Loyalty now a Bridge too far for jilted Warnock
LEEDS boss Neil Warnock believes there is no loyalty to managers in football, but has no regrets about turning down the Chelsea job in the early nineties to remain at Notts County for that very reason.
Ken Bates - Warnock's current chairman at Leeds - offered Warnock the job in 1991, but after guiding Notts County to the top flight following successive promotions, he decided to stay put. Warnock was sacked two years later.
Leeds face off against Chelsea tomorrow night in the quarter-final of the League Cup at Elland Road.
"I don't have any regrets really because your life shapes around decisions really and I was a northern lad and I thought going beyond Watford was the end of the world in those days," he said. "I went down twice and I was stuck on the motorway for five hours on both occasions and it didn't seem to be me really, so there are a lot of issues.
"I wanted to stay loyal to a group of players who had been fantastic for me.
"Why do managers say loyal, you get the sack anyway, why not go and take the opportunity? Good luck to you. I've nothing about this loyalty thing now. My advice to young managers is if you get the chance, go.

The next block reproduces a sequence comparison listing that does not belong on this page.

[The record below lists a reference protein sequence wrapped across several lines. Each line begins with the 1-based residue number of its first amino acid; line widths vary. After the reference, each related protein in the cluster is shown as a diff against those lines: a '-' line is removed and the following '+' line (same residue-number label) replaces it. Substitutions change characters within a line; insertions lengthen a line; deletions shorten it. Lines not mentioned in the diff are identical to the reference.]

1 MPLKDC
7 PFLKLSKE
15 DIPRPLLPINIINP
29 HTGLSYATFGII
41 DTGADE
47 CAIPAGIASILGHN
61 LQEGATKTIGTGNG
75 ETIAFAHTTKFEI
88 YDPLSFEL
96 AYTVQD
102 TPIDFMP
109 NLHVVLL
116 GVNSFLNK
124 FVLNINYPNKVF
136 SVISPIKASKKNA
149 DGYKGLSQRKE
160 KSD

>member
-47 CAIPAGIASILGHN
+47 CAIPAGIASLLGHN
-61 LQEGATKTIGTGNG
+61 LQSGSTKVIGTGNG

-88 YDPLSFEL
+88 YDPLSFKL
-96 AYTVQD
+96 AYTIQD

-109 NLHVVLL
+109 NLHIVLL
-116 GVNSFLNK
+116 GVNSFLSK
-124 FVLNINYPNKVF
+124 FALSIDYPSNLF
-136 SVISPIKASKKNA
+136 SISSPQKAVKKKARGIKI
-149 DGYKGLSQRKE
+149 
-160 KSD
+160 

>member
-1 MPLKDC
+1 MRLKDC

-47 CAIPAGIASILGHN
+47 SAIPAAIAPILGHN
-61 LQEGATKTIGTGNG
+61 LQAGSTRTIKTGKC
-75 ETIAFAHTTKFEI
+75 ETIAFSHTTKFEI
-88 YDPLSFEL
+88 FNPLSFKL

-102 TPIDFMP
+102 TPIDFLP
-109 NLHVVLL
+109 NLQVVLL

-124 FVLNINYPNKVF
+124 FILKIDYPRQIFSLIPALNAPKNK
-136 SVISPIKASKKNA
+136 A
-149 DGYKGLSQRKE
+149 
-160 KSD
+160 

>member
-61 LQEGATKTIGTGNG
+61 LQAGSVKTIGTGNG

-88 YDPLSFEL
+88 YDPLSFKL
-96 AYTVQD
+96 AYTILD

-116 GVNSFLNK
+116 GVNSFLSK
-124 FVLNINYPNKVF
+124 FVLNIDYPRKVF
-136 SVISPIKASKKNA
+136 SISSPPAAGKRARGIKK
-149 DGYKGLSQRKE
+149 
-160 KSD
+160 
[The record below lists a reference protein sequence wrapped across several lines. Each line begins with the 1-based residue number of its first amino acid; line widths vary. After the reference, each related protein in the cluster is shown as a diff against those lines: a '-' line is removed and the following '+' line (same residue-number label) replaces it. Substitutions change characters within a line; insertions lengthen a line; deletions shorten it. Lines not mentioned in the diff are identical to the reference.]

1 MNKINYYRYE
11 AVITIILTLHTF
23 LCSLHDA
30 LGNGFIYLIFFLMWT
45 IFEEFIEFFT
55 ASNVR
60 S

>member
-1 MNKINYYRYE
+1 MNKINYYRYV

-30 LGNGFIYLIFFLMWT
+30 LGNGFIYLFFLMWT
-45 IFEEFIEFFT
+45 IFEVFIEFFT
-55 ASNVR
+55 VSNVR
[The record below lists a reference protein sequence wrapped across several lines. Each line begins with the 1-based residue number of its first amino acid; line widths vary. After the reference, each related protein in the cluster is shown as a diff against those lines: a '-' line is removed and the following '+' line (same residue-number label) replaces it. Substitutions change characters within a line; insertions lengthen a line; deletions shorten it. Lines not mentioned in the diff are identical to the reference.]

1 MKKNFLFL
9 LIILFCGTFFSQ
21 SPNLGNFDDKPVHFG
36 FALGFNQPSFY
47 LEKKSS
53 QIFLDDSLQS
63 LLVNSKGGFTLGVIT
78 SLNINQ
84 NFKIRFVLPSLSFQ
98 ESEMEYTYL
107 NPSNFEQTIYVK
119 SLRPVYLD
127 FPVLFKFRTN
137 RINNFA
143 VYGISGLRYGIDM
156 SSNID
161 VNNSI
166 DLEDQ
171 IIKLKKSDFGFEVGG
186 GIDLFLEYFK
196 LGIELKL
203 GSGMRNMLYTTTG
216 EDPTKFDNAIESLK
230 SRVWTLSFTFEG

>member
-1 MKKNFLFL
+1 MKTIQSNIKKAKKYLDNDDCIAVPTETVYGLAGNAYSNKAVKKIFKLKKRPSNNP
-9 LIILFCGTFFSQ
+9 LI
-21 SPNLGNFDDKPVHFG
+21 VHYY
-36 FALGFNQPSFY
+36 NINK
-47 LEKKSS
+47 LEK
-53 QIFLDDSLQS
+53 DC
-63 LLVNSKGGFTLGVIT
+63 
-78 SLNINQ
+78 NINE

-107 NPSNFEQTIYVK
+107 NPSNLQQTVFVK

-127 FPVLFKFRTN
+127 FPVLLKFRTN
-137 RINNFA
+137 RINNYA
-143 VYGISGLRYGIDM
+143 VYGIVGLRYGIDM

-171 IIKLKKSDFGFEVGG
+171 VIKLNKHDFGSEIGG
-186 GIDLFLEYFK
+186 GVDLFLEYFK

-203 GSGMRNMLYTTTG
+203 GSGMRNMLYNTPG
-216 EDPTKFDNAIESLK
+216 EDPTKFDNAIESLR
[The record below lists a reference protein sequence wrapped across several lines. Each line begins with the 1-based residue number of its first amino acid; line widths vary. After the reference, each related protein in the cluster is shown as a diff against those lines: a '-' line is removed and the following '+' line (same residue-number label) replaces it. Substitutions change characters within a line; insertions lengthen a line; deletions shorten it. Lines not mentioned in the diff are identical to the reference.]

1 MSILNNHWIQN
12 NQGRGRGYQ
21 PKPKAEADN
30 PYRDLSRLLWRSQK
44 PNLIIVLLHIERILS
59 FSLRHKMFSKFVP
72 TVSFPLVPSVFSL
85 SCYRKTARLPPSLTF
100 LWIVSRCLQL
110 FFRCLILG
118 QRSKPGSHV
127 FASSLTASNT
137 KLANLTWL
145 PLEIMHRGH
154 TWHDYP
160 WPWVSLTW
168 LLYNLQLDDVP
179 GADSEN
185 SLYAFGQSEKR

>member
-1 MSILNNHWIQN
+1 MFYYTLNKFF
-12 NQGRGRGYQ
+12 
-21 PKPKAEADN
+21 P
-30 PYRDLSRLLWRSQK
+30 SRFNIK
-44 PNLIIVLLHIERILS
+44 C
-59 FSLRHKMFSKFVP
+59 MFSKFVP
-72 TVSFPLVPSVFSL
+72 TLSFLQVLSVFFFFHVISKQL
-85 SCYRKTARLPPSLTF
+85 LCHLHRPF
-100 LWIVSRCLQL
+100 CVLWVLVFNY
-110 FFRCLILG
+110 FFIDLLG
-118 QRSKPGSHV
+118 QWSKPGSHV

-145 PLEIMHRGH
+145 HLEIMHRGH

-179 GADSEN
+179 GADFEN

"You get kicked in the teeth if you stay so you can't win either way."
Chelsea manager Rafael Benitez is someone who the Leeds boss has said in the past he would "never forgive" for picking what Warnock deemed a weakened team in Liverpool's final away game of the 2007 season against Fulham. Managing Sheffield United at the time, the Blades needed Benitez's Reds to get a result against Fulham, who were in the relegation zone.
Fulham won the game 1-0, a result which saw them survive at the expense of United. Warnock's criticism of Benitez led to the Spaniard's legal team sending an email warning of possible legal action were he to be mentioned again. "Enough water's passed under the bridge," Warnock said." I don't want to give you any more ammunition than you've already got."